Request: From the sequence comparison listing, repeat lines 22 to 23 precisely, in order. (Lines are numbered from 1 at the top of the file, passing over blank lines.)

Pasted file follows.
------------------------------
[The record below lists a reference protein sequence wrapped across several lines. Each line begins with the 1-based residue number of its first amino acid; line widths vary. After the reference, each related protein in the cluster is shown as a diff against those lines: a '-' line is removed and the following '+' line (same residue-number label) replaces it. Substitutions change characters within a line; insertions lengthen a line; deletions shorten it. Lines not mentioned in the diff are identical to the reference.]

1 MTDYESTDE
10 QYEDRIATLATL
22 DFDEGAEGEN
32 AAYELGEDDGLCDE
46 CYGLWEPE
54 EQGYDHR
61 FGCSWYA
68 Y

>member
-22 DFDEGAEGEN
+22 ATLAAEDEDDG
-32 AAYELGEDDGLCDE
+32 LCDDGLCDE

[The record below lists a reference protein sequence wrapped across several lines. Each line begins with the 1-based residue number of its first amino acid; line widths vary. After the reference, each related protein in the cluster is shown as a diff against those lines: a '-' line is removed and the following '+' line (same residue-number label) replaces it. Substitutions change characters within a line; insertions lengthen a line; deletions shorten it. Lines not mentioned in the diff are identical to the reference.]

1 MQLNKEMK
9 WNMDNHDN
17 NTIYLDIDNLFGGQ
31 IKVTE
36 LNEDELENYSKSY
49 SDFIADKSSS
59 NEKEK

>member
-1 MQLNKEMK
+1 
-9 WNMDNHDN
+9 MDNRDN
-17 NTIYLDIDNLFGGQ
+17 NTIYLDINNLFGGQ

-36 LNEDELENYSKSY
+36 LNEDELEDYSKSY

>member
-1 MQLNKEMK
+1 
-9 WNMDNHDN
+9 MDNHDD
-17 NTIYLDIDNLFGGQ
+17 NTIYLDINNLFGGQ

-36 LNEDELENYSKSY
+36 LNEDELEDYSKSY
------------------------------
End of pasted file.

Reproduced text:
59 NEKEK

>member